These old trade routes were the reason for Bandipur’s wealth and lasted through the 1950’s when a series of cultural shifts including the highways systems ignoring mountain top villages left Bandipur behind. The villages languished through the 1990’s safe but forgotten, and with a heavy population decline. There was no road to Bandipur until 2003 which has slowly been bringing an increasing flow of travelers.

Although opened in 2000, the two buildings of the Old Inn Bandipur were lovingly restored with a strong design eye just before the earthquakes in 2015. The team brought a gentle hand to the process honoring the beautiful bones of the structures and focusing on the intricate wood work of the Newari architecture and the beautiful indoor outdoor spaces that benefit from the gentle climate. The spaces are small by western standards but warmly decorated with historic pieces from around the region. And the staff is lovely and knowledgable. The rooms are simple, The Inn is more about the experience of history than luxury, but when you look south from the rooftop across valleys blanketed in clouds and north through the other towards the Himalayas, time slows down and you understand what Bandipur is all about.

Get up before dawn and walk the steps to the summit of Gurungche Hill and sit be Thani Mai watch the first golden rays illumitae the Himalayas and turn the mountains around you from blue to green. In the hotter months be aware that the damper air will make Himalaya sightings more elusive. The trail starts by the school.

Siddha Guda Cave is a popular tourists attraction, closer to the highway than the 1 hour walk from the village-take a flashlight. The village of Ramkot, made up of the Magar Caste with thatched round houses is a 2 to 3 hour each way, hike west across the saddle of the mountains from Bandipur. The Silk Worm Farm and the Khadga Devi Temple are also popular attractions.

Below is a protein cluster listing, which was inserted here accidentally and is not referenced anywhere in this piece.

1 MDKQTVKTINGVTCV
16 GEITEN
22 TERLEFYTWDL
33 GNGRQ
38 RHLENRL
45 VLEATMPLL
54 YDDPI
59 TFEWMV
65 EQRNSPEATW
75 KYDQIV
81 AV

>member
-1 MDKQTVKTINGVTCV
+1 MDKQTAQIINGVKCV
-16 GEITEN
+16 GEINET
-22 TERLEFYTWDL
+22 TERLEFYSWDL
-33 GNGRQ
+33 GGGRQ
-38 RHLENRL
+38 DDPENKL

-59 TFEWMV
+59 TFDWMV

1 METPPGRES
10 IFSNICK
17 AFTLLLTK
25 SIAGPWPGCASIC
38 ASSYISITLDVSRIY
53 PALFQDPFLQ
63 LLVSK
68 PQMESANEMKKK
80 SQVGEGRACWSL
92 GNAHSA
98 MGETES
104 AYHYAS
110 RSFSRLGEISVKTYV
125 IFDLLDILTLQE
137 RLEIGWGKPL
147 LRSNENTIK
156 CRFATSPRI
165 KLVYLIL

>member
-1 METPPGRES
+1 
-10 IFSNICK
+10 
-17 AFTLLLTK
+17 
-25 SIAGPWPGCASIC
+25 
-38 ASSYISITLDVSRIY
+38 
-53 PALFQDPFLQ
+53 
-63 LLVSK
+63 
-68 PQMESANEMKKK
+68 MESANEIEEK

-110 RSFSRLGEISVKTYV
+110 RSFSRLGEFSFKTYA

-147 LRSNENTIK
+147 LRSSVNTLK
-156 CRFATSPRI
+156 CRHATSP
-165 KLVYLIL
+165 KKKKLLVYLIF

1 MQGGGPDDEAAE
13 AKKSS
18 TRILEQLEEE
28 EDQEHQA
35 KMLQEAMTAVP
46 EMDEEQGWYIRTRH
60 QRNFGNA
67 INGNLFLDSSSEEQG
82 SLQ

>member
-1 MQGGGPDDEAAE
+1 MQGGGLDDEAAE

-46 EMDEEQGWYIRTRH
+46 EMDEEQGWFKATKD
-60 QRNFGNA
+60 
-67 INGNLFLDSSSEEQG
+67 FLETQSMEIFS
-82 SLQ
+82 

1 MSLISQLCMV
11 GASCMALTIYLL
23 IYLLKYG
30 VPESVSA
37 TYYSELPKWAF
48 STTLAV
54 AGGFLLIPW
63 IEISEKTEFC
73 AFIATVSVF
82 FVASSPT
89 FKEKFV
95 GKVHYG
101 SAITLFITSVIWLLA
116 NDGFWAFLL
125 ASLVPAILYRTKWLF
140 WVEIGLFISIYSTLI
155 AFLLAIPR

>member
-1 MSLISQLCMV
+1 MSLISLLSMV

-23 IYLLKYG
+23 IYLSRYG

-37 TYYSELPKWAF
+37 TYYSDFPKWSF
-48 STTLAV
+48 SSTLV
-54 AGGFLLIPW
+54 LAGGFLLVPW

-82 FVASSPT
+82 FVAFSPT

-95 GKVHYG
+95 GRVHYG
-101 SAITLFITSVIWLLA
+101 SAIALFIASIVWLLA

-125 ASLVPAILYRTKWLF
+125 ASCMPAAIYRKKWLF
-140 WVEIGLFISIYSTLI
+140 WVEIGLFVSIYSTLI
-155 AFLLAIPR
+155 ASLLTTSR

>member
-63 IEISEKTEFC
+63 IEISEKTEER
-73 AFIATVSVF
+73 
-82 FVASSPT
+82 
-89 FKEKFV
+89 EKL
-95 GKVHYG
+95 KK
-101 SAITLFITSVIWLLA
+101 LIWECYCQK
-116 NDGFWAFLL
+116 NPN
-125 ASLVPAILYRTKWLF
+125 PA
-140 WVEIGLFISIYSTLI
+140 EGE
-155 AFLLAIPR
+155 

Kakshya Café has great coffee and Samay Baji wonderful home cooked Nepali food, although I will admit I spent most of my meals on the terrace of the Old Inn Bandipur taking in how the changes of the day evolved the view and enjoying the great staff.

But the most unique experiences Bandipur has to offer are dropping through time and seeing life as it was a hundred years ago. Take time to walk the streets at different times of day, sit with the locals, watch the swallows swoop in at sunset from the terrace of the Inn. The best recommendation here is to sit with a cup of tea and watch the swallows and time hang in the air as if time has missed this village altogether.

 

The Magical Mustang, Nepal

The Mustang is a region which is rarer and rarer in our ever connected world. This corner of Nepal, more Tibetan than Nepali has been hidden away from time for hundreds of years unchanged by the outside influences, ruled by it’s own kings, with it’s own language, sect of Buddhism and marriage structure (polyandry.)

Only recently have roads reached the Lower Mustang, the Upper Mustang is still mostly impassable. Electricity and plumbing are still limited although the road is bringing these along with medical facilities finally.

Muktinath, located in the Lower Mustang is a pilgrimage site sacred to both Buddhist and Hindhus for centuries. They plan over the course of a lifetime to make what was once a 10 day trek, now a still arduous 2 day drive up the deepest gorge in the world, to wash away their sins in the 108 taps of sacred mountain water and pray for their parents.

The high desert region, located west of Kathmandu in the Himalayas is austered in it’s beauty, sunbaked in the summer and snow coated in the winter. The wild west town of Jomsom is the gateway but perhaps the least charming. The bells of diminutive pack horses will lure you deeper and deeper into the mountains, caves dotting cliff walls denote ancient trade north south routes. This is a place of magic and mystery, but it is on the brink of massive cultural change.